Professor of Law
Director of the Legal Clinic
Sarah French Russell focuses her research and teaching on sentencing policy, juvenile justice, prison conditions, prisoner reentry issues, and the problems of access to justice. At Quinnipiac, she co-directs the Civil Justice Clinic, which gives students the opportunity to represent low-income clients and work on policy projects. Russell leads the Clinic's Juvenile Sentencing Project, which advocates for a meaningful opportunity for release for children sentenced to long prison terms. Russell serves on the Connecticut Sentencing Commission, Connecticut’s Committee on Judicial Ethics, and the Federal Grievance Committee for the U.S. District Court for the District of Connecticut.
Russell came to Quinnipiac from Yale Law School, where she served as Director of the Arthur Liman Public Interest Program and taught in the Criminal Defense, Prison Legal Services, and Supreme Court clinics. Before teaching at Yale, Russell worked at the Federal Public Defender's Office in New Haven where, as an assistant federal defender, she represented indigent clients in federal court at the trial and appellate levels. Russell clerked for Chief Judge Michael B. Mukasey in the Southern District of New York and for Judge Chester J. Straub on the U.S. Court of Appeals for the Second Circuit.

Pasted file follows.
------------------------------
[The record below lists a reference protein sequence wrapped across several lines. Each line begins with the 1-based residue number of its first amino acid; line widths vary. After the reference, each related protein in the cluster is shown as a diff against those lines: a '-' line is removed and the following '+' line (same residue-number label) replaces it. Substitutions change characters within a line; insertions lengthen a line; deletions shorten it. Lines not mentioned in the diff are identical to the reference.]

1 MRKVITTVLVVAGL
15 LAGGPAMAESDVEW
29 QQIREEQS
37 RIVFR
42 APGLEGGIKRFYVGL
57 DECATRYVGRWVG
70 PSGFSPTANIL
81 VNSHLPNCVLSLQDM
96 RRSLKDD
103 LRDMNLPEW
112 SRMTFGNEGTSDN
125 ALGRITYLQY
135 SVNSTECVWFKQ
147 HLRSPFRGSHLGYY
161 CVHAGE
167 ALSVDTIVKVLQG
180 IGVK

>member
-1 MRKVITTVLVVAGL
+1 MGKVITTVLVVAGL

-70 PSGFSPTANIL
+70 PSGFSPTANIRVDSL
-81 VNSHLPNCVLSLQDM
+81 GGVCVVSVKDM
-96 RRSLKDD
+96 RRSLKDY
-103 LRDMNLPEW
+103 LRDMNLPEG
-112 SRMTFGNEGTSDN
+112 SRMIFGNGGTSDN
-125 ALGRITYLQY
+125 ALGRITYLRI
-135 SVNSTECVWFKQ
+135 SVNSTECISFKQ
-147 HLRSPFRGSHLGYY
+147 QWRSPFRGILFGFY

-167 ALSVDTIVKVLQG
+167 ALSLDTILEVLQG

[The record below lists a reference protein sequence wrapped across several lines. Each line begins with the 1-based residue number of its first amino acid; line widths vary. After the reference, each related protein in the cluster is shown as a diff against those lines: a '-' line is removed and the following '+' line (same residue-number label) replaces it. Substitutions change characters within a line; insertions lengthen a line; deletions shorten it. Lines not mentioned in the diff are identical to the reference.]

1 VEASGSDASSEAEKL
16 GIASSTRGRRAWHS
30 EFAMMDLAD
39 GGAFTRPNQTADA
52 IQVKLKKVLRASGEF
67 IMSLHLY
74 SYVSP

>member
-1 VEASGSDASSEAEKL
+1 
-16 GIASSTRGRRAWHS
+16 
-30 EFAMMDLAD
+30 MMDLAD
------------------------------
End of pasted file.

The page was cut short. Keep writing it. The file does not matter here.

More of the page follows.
Sarah French Russell & Tracy L. Denholtz, Procedures for Proportionate Sentences: The Next Wave of Eighth Amendment Noncapital Litigation, 48 CONN. L. REV. 1121 (2016).
Sarah French Russell, Jury Sentencing and Juveniles: Eighth Amendment Limits and Sixth Amendment Rights, 56 B.C.L. REV. 553 (2015).
Sarah French Russell, Review for Release: Juvenile Offenders, State Parole Practices, and the Eighth Amendment, 89 IND. L.J. 373 (2014).
Sarah French Russell, Reluctance to Resentence: Courts, Congress, and Collateral Review, 91 N.C. L. REV 79 (2012).
Sarah French Russell, Rethinking Recidivist Enhancements: The Role of Prior Drug Convictions in Federal Sentencing, 43 U.C. DAVIS L. REV. 1135 (2010).